North Korean overture ‘may be a great thing for the world,’ Trump says

President Donald Trump is calling North Korea’s reported willingness to engage in discussions with the United States a positive development, saying it would be a “great thing for the world.”

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Trump said “we’re gonna see” if the North Koreans are willing to give up their nuclear weapons but that the dialogue has come a long way.

“I think that their statement and the statements coming out of South Korea and North Korea have been very positive,” Trump told reporters in the Oval Office. “That would be a great thing for the world so we’ll see how it all comes about.”

When asked if he were optimistic, the president said he’d like to be but that the administration is at a point previously administrations didn’t reach with the North Koreans.

“I’d like to be optimistic but I think maybe this has gone further than anyone has taken it before. Nobody’s been in a position.. this should have been handled long ago. This should have been handled over many years by many different administrations, not now,” he said. “This was not the right time to handle it but these are the cards we were dealt.”

“We’re handling it properly and again, as I said, hopefully we’ll go in the very, very peaceful beautiful path – we’re prepared to go whichever path is necessary. I think we are having very good dialogue and you’re gonna certainly find out pretty soon what’s happening but we have made progress there’s no question about it.”

Earlier in the day Trump tweeted that the new move from the North Koreans indicated “possible progress.”

In Tuesday morning tweets, the president noted that while “a serious effort is being made by all parties concerned” he added, “May be false hope, but the U.S. is ready to go hard in either direction!”

KCNA via KNS /STR/AFP/Getty Images
North Korean leader Kim Jong-Un shakes hands with South Korean chief delegator Chung Eui-yong ,March 5, 2018, during their meeting in Pyongyang, North Korea.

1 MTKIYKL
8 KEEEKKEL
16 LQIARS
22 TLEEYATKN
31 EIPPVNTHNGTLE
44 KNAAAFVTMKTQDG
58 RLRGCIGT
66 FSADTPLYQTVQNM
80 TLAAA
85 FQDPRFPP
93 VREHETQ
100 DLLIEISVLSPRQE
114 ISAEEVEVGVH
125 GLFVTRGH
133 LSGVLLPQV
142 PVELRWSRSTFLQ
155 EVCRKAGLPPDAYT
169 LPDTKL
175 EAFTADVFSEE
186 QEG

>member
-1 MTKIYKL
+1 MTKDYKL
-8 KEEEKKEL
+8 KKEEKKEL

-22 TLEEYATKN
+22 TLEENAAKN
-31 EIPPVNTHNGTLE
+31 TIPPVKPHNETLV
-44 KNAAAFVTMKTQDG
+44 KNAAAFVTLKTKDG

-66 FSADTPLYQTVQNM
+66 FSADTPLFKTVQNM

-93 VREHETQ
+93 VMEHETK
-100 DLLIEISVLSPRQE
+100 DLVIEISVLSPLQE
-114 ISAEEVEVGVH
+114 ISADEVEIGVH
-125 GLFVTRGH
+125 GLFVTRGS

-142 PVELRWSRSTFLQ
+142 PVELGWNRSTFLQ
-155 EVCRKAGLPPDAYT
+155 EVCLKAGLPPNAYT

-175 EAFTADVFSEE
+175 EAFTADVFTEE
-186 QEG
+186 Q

Earlier Tuesday, South Korea’s national security chief, Chung Eui Yong, announced that following his meeting with North Korean leader Kim Jong Un, North Korea was willing to talk to the U.S. to discuss denuclearization and normalize North Korea-U.S. relations. The North, he said, also promised not to use nuclear and conventional weapons against South Korea, and made clear it would not continue with additional nuclear experiments and ballistic missile tests.

Vice President Mike Pence, who recently visited South Korea for the Winter Olympics, and who has often taken the Trump administration lead in dealing with North Korea, issued a statement responding to the North Korean diplomatic bid.

“Whichever direction talks with North Korea go, we will be firm in our resolve,” Pence said. “The United States and our allies remain committed to applying maximum pressure on the Kim regime to end their nuclear program. All options are on the table and our posture toward the regime will not change until we see credible, verifiable, and concrete steps toward denuclearization.”

The Trump administration has repeatedly said it will only engage in direct talks with North Korea only if it commits to full denuclearization. On Feb. 23, the U.S. put new sanctions on 27 trading and shipping companies, 28 vessels, and one individual for evading U.S. and United Nations embargoes on trading oil, coal, and other fuel with North Korea. The administration also warned it might even impose a military blockade to stop North Korea’s nuclear and ballistic missile programs.

During a joint press conference with Australian Prime Minister Turnbull that day, Trump once again touted the steps taken by his administration and called for global unity against North Korean aggression.

“We put the strongest sanctions on Korea that we have ever put on a country,” he said. “We must continue to stand together to prevent the brutal dictatorship from threatening the world with nuclear devastation.”

When asked whether all options would be on the table if the sanctions didn’t work, the president painted a possible grim alternative.

“If the sanctions don’t work, we’ll have to go phase two. And phase two may be a very rough thing. May be very, very unfortunate for the world. But hopefully the sanctions will work,” he said. “We have tremendous support all around the world for what we’re doing. It really is a rogue nation.”